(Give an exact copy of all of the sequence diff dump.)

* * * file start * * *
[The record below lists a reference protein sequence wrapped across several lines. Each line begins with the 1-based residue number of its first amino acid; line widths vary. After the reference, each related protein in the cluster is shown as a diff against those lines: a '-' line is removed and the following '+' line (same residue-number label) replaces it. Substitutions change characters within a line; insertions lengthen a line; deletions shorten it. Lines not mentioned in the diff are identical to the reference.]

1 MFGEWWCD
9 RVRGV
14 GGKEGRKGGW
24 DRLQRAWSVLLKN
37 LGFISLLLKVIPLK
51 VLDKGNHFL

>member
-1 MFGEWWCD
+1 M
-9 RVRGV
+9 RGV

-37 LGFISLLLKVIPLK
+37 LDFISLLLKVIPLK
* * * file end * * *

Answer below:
[The record below lists a reference protein sequence wrapped across several lines. Each line begins with the 1-based residue number of its first amino acid; line widths vary. After the reference, each related protein in the cluster is shown as a diff against those lines: a '-' line is removed and the following '+' line (same residue-number label) replaces it. Substitutions change characters within a line; insertions lengthen a line; deletions shorten it. Lines not mentioned in the diff are identical to the reference.]

1 MFGEWWCD
9 RVRGV
14 GGKEGRKGGW
24 DRLQRAWSVLLKN
37 LGFISLLLKVIPLK
51 VLDKGNHFL

>member
-1 MFGEWWCD
+1 M
-9 RVRGV
+9 RGV

-37 LGFISLLLKVIPLK
+37 LDFISLLLKVIPLK